State Farm pulling plug on new policies

Published 5:41 pm Thursday, February 15, 2007

Mississippi’s largest homeowner insurer said Wednesday it has had enough of the “untenable” legal and political climate and is suspending writing new homeowners and commercial policies in a state still struggling to recover from Hurricane Katrina.

A spokesman for State Farm Insurance Cos. said the decision was due in part to the wave of litigation the company has encountered since the Aug. 29, 2005, storm. Mississippi is the latest state along the hurricane-vulnerable Gulf Coast to at least temporarily lose an insurer.

In Florida, several insurers have dropped tens of thousands of policies since the back-to-back storm seasons of 2004 and 2005, when eight hurricanes hit the state.

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And in Louisiana, many insurers have stopped writing new policies along that state’s coastline, said Amy Whittington, spokeswoman for the Louisiana Department of Insurance. However, Whittington said no company has made a blanket decision eliminating all new business in that state, which — like Mississippi — stretches hundreds of miles northward from the Gulf of Mexico.

State Farm has more than 30 percent of the homeowners policies and 8.5 percent of its commercial policies in Mississippi. The company said the suspension would begin Friday and continue until the business climate in the state is more palatable.

As far as its current homeowner and commercial policies in the state, the company said in a statement that it continues to assess its position in the Mississippi marketplace “to determine what further steps, if any, are necessary.”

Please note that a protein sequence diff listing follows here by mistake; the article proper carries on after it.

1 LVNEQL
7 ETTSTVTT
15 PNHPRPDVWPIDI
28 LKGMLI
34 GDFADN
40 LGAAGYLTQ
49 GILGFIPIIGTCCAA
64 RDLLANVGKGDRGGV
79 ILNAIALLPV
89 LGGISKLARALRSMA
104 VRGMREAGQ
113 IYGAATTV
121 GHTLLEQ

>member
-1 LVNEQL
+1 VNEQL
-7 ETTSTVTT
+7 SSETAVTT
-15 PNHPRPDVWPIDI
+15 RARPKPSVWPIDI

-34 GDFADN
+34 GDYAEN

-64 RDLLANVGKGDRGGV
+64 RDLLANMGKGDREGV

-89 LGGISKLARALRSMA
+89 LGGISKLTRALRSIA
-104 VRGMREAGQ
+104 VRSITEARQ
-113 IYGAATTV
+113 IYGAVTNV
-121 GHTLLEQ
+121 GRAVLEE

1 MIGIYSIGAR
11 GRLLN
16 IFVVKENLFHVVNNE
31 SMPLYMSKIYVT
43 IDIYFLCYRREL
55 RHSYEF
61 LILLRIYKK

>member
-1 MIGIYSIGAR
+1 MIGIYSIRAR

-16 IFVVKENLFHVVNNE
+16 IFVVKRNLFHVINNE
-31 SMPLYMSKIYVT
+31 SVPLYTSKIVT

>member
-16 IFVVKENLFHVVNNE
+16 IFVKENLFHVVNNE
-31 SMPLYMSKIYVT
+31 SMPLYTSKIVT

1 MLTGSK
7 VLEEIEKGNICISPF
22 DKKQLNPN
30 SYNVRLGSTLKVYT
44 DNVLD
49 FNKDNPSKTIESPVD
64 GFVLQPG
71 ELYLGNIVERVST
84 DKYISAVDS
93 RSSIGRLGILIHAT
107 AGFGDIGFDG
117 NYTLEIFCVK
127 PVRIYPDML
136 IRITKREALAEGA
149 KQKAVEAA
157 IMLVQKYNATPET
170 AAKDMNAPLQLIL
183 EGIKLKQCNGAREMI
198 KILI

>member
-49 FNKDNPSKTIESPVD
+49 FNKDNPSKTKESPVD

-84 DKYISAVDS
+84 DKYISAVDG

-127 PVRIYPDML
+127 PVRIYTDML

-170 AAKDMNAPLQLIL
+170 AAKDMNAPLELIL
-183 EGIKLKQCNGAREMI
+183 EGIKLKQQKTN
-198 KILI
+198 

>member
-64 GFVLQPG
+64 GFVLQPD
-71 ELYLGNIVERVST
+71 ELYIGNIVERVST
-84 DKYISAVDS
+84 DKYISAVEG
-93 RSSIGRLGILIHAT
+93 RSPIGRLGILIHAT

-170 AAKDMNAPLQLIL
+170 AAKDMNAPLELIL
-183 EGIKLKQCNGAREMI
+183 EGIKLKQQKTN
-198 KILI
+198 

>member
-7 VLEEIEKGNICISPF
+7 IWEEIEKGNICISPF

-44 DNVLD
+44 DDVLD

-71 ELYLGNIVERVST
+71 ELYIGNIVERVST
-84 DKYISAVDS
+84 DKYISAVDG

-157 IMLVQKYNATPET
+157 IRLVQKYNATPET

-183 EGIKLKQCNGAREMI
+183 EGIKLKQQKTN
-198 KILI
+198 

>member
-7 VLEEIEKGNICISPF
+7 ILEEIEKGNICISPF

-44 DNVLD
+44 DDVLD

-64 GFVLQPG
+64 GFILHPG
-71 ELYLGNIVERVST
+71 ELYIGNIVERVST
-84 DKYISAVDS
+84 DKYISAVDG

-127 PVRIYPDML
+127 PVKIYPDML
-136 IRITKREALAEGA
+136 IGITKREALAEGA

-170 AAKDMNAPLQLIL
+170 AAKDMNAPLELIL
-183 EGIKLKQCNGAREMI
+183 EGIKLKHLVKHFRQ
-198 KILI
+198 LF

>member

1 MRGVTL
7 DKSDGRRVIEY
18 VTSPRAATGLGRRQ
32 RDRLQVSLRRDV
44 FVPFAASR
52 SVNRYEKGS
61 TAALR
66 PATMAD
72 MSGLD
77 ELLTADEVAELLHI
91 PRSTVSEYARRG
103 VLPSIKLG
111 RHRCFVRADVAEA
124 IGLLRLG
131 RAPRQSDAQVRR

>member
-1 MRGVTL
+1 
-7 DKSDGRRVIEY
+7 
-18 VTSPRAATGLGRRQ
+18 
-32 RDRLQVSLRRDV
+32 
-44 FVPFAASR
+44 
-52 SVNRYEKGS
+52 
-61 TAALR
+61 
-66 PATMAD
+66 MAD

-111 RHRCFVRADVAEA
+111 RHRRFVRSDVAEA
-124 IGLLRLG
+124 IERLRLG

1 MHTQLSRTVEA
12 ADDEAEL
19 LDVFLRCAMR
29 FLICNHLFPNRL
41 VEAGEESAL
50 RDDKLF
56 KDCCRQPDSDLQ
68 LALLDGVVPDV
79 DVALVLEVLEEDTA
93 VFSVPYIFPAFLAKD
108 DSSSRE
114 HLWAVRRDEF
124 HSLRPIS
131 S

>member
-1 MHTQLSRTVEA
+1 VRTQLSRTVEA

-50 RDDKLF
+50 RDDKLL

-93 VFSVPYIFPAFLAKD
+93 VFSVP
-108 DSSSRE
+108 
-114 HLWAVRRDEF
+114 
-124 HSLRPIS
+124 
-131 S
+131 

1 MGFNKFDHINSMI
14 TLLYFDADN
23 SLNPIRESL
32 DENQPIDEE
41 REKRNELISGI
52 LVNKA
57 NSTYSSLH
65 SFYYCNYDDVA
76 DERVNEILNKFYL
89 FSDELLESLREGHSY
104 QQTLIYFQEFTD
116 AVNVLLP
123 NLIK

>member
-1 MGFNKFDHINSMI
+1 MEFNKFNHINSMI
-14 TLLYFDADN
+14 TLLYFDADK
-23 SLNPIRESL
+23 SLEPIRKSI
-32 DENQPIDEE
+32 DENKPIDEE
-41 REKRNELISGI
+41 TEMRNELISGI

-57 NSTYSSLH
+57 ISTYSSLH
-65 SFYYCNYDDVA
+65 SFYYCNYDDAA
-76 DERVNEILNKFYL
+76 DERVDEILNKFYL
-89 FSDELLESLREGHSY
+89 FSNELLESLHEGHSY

The suspension does not impact State Farm’s financial services, banking products or automobile coverage in the state.

Mike Fernandez, vice president of public affairs for State Farm, said Mississippi’s “current legal and political environment is simply untenable. We’re just not in a position to accept any additional risk in this homeowners’ market.”

The suspension was not a direct response to any specific development in the litigation, Fernandez said. That litigation has included a recent federal jury’s $2.5 million punitive damage award to a couple who sued State Farm for refusing to cover the Katrina’s storm surge damage to their Biloxi home.

U.S. District Judge L.T. Senter Jr. later reduced the award to $1 million, though he said State Farm acted in a “grossly negligent way” by denying the claim filed by policyholders Norman and Genevieve Broussard.

J. Robert Hunter, a former Texas Insurance Commissioner and now director of insurance for the Consumer Federation of America, said many other major insurers may be reluctant to step in and fill the void left by State Farm in Mississippi.

“A lot of the larger companies already are reluctant to write new business there,” Hunter said.

He said the action “will obviously make rates higher for people trying to get new policies. People with existing policies are probably going to pay more too just because of supply and demand.”